In my late twenties, I was working as a Marketing Manager at an international training outfit, and although I was happily overpaid, I was unhappily stagnating. So I took a long, rock-hard look at things. I asked myself, “What I would be doing right now if I wasn’t afraid of anything?” I carefully removed all the expectations I’d silently placed on myself and my future. It was unnerving. And fun! A bit like leading a hypothetical double life for a while. Except the hypothetical life started feeling more true to who I was than my actual one.

Eventually I decided to resign from my lucrative job because, deep down I just knew it didn’t line-up with who I was. Of course, the money made it difficult. I had a fantastic lifestyle at a relatively young age, but it couldn’t soothe the internal discord and dissatisfaction I felt day-to-day, which tended to come in huge, swollen, waves every Sunday afternoon.

Nevertheless, I asked myself, ‘what I would do if I wasn’t scared? What I would attempt to do, right here, right now, if I there was no time to waste?’

Eventually I decided to resign from my lucrative job because, deep down I just knew it didn’t line-up with who I was.

Six months after starting to seriously contemplate who I really was and who I really wanted to be, I walked away from my job, my long-term relationship and my life as I knew it. Instead, I walked towards a grand adventure that made me feel more alive than anything else I’ve ever done. I used my savings to go volunteering abroad. It still rates as one of the top three things I have ever done (I’ve had two children since then).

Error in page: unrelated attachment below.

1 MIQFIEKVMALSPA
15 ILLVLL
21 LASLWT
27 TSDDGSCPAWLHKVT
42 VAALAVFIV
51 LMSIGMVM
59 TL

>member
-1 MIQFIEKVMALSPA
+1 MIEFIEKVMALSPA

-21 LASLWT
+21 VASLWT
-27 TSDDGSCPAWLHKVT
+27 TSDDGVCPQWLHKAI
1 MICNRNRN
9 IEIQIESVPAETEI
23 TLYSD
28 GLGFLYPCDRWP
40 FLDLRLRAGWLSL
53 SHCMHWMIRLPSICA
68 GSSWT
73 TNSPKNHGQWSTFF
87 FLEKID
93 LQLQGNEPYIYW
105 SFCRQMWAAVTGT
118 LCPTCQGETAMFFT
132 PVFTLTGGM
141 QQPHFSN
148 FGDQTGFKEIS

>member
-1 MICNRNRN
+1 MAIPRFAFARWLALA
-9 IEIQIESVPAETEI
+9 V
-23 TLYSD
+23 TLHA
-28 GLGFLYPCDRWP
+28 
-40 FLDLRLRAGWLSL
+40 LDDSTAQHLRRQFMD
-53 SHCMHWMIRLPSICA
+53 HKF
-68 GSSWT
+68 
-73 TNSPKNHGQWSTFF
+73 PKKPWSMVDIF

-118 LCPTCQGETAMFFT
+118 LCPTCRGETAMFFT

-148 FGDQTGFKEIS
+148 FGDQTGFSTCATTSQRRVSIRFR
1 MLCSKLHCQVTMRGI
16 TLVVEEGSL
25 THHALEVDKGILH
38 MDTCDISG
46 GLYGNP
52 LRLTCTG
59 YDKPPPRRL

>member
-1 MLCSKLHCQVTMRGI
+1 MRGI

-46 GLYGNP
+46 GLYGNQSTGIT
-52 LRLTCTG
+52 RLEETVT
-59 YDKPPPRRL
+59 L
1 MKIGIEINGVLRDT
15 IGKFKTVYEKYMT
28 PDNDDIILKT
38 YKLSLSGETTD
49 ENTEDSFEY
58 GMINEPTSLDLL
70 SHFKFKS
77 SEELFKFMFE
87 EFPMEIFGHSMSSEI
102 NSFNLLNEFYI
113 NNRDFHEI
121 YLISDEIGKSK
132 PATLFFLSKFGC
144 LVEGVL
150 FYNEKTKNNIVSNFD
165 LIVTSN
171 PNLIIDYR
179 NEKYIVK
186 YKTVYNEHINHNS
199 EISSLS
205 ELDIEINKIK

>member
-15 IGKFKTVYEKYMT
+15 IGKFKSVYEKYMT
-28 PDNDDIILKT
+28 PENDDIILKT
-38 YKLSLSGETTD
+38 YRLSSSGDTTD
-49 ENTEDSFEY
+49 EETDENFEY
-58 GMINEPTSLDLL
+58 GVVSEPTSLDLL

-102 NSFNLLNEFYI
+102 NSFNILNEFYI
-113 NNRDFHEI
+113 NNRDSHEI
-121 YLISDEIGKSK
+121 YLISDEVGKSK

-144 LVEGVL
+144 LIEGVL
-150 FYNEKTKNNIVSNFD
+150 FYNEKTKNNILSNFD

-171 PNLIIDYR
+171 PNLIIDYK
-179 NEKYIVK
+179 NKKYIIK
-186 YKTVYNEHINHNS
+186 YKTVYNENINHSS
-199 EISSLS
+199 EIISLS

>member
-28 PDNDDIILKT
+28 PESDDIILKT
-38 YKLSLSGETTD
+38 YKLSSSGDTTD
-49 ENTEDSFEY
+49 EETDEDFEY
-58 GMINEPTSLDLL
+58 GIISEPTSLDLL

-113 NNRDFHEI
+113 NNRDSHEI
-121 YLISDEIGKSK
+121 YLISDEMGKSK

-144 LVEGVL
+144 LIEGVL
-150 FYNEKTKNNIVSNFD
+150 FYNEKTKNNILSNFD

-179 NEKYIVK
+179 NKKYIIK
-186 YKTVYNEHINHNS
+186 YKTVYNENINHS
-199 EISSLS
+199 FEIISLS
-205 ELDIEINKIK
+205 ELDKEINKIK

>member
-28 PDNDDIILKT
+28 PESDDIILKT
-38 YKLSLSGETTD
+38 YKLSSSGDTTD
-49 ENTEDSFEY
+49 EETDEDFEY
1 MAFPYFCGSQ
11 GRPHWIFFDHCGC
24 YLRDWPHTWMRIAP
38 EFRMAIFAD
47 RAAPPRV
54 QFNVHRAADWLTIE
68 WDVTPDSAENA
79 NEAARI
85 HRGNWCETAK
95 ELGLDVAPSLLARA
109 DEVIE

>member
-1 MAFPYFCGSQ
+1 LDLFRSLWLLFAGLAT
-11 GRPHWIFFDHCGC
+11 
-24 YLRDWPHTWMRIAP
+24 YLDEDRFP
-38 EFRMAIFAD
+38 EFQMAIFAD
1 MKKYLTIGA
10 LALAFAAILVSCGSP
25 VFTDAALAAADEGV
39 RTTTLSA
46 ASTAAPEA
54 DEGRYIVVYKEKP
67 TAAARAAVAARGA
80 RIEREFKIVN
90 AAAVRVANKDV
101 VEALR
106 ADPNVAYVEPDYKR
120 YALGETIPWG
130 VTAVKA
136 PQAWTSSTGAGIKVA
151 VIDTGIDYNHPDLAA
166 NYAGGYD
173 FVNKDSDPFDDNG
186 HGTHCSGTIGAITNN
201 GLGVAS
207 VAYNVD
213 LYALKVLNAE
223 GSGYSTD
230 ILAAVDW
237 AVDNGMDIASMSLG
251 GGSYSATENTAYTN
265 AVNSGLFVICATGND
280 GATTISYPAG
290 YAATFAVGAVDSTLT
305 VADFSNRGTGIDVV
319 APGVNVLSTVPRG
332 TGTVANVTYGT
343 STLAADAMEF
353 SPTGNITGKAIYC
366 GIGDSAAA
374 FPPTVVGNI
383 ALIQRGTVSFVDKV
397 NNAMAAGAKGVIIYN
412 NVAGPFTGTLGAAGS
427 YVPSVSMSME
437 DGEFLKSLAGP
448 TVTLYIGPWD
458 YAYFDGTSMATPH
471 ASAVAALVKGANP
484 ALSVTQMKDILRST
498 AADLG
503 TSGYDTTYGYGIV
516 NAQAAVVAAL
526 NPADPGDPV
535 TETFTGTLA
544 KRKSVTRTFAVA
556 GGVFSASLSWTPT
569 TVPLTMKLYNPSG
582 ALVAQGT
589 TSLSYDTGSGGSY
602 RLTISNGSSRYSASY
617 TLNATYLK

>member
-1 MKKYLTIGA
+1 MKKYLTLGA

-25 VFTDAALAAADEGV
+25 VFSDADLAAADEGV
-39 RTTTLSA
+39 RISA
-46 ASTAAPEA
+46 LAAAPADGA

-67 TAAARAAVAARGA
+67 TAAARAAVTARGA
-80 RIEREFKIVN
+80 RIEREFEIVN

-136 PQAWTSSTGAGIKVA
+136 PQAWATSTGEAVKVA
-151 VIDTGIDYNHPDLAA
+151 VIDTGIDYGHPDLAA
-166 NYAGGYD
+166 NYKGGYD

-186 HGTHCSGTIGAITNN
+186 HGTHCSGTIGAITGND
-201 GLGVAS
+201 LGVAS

Not only do I have zero regrets about leaving that trendy warehouse office, I wish I’d leapt even further in the direction of my heart. I had to steer off course a few more times before I truly learnt to follow my gut feeling, but I eventually realised if you follow your truth, you will be supported. It’s just one very hard-core, life-sized trust exercise.

That was almost fifteen years ago. And although life didn’t continue on as one big, serendipitous adventure, and even though I found myself on an eerily familiar corporate plateau several years later, the experience of being true to myself shaped the person I am today.

To anyone standing on their own plateau: ask no one, look to nobody, just get in touch with the deepest and highest part of you and ask: what it is that you really want to be. Then get excited.

Life is precious, honour it.

*Names have been changed.

Have you had/do you have a soul-destroying job and found/find it difficult to quit? Share the details in the comments, below.

2 Comments
  1. Sarah Cummings says

    Wow! This article is so inspiring! You really can’t tell what’s making someone satisfied and happy. They may be overpaid but it doesn’t dictate the happiness. Great article! 🙂

    1. Elissa James says

      Hey Sarah, it’s so true isn’t it – you never know what’s going on inside people’s heads. Have you ever had a role you didn’t enjoy? Did you end up leaving?